The U.S. Senate Committee on Homeland Security and Governmental Affairs said it again in a report it published in November, “The Rising Threat of Domestic Terrorism”: “National security agencies now identify domestic terrorism as the most persistent and lethal terrorist threat to the homeland. This increase in domestic terror attacks has been predominantly perpetrated by white supremacist and anti-government extremist individuals and groups.” Conspicuously lacking from this oft-repeated claim are actual white supremacist terrorists, but a recent case in Texas may help: a man who is most certainly not black or Hispanic plotted to blow up a high school in Amarillo. There’s just one catch: in a bracing little reminder of the actual terror threats that the Left’s propaganda and fantasies have obscured, he’s a Muslim, a naturalized U.S. citizen from Iran.
Amarillo’s KVII reported Thursday that Erfan Salmanzadeh, 33, pleaded guilty on Monday to “use and attempted use of a weapon of mass destruction.” The “use” part of that stems from a July 2021 incident that brought Salmanzadeh to the attention of police. KVII noted Tuesday that Salmanzadeh “recorded multiple videos in which he referenced the high school.” In one of these videos, which Salmanzadeh recorded on July 22, 2021, he was “standing in his backyard speaking in a mixture of English and Farsi, said he was going to blow up Tascosa High School,” a public high school in Amarillo.
“We are going to blast the school,” Salmanzadeh, a Tascosa High School graduate, declared. What did he mean by “we”? The police have not said anything about that, and there is no hint in the available reports as to who his accomplices were, or if he even really had any. “We are going to hit Tascosa,” Salmanzadeh continued. “Look at these.” He then “pointed the camera at a nail bomb filled with shrapnel, a suicide vest filled with pipes labeled as explosives, a suitcase filled with containers labeled as explosives, and a backpack filled with bottles labeled as explosives.”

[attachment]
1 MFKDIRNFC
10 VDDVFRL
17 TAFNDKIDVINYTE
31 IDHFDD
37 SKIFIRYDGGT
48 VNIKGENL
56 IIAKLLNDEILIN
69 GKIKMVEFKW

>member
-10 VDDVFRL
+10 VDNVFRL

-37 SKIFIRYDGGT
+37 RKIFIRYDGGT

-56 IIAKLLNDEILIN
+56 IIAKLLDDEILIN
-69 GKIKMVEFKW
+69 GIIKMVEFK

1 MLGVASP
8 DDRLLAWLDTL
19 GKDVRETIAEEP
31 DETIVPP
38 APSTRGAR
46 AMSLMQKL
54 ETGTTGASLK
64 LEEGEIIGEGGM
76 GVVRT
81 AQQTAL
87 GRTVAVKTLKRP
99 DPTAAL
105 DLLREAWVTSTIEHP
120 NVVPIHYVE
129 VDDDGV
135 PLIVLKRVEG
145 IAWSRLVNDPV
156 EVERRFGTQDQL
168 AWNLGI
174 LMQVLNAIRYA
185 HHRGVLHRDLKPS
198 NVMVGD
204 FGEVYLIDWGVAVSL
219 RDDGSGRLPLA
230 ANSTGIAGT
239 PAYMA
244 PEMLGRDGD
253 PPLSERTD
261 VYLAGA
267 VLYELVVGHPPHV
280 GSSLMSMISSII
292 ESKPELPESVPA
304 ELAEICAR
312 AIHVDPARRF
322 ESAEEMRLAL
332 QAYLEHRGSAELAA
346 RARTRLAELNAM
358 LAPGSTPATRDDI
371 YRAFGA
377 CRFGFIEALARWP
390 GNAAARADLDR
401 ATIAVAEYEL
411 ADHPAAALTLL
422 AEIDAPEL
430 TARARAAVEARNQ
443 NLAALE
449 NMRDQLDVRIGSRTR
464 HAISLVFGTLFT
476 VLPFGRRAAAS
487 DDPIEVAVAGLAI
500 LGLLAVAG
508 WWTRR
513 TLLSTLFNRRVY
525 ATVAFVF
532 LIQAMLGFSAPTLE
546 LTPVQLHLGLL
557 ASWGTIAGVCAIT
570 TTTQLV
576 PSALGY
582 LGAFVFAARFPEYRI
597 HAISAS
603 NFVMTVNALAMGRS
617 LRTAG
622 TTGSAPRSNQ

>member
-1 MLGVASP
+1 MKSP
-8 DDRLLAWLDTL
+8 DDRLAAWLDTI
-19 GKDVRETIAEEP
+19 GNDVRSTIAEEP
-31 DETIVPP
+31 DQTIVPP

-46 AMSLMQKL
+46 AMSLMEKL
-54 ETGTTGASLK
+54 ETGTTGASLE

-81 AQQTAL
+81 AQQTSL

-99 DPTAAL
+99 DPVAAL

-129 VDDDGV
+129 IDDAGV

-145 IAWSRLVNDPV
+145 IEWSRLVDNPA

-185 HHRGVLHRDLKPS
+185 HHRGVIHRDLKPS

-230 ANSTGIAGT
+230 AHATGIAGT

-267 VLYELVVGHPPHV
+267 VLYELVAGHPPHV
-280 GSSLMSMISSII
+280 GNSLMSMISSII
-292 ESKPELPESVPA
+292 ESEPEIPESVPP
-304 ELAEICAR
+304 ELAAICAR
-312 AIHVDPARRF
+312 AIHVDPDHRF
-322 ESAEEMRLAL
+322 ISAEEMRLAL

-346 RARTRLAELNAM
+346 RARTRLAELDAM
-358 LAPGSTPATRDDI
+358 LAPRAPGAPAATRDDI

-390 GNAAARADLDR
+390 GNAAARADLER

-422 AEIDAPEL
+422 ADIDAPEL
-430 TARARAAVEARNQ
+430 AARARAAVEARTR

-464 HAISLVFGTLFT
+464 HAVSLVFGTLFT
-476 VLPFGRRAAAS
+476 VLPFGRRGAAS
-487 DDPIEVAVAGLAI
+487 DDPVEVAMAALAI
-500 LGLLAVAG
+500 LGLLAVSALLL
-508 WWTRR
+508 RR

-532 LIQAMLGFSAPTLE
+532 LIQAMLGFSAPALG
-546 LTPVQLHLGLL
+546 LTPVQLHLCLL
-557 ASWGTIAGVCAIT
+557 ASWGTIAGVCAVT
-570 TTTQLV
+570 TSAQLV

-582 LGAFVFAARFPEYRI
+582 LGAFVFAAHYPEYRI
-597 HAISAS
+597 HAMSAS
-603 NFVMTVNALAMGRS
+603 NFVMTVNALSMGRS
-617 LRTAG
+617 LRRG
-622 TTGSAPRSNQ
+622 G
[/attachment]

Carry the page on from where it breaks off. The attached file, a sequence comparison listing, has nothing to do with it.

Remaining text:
Four days after that, “a neighbor reported hearing a loud explosion at 3613 Lenwood Drive. The caller said they [sic; I don’t care what your gender studies prof told you, kids. People aren’t plural. The caller was a he or a she] heard a similar noise a few weeks earlier but did not report it.” When police responded to the call, they found a “large crater” in Salmanzadeh’s backyard that “appeared to have been created by an explosion.”
Salmanzadeh, however, attempted to explain the hole and the explosion away. He told the cops that he had been “popping small firecrackers” in his backyard, as well as “hitting them with a hammer.” And the hole? “He also said he was digging holes in the backyard with a shovel.”
Well, that would certainly explain it. But “when police walked through the house with Salmanzadeh’s father, Salmanzadeh admitted to police that he blew up his Xbox in his backyard using triacetone triperoxide (TATP). He said he placed a PVC pipe filled with TATP inside the Xbox to see how much damage it would cause. According to an APD bomb technician, TATP is a homemade explosive that is ‘extremely unstable and reacts violently to friction and shock.’ He admitted flushing a ‘gallon sized jar of TATP down the toilet’ after police arrived that morning.”
Salmanzadeh also admitted that he had “placed a suicide vest, nail bomb and the Xbox in a dumpster in the alley behind his home.” It was true: “Police found the suicide vest, nail bomb and Xbox in dumpsters in the alley.” The vest was suitably stylish: it was “brown with blue suspender straps and had several sewn pockets filled with red cylindrical-shaped tubes. The word ‘Dynamite’ appeared to be handwritten in black ink on some of’ the tubes. The nail bomb was a ‘cylindrical-shaped device with several red cylinders inside of it. Several rows of nails and BBs were taped around the nail bomb as shrapnel.’”
Police then searched this Nobel laureate’s home and found two PVC pipes; one had “what appeared to be a Christmas light glued to the side of it and with the end of the wires stripped bare”; the other featured “a piece of duct tape, with the word ‘Explosive’ written on it.” Both of these pipes “appeared to have an explosive filler.” They also found other material that is “often used in the creation of improvised explosive devices, such as equipment and precursor chemicals.” Videos showed Salmanzadeh “testing an explosive powder in his backyard.” He also had “journals that contained notes and formulas related to the production of explosives.”
He also had a plane ticket for July 28, 2021, on which date he “planned to fly to California” so as to “avoid being arrested ‘after any bombing or attack.’”
It was good of law enforcement authorities to discover Salmanzadeh’s plot even though he isn’t one of the white supremacist terrorists they spend the bulk of their time trying to find (or create). But how many more like him will succeed in their plots because our counterterror apparatus is hopelessly corrupt and politicized?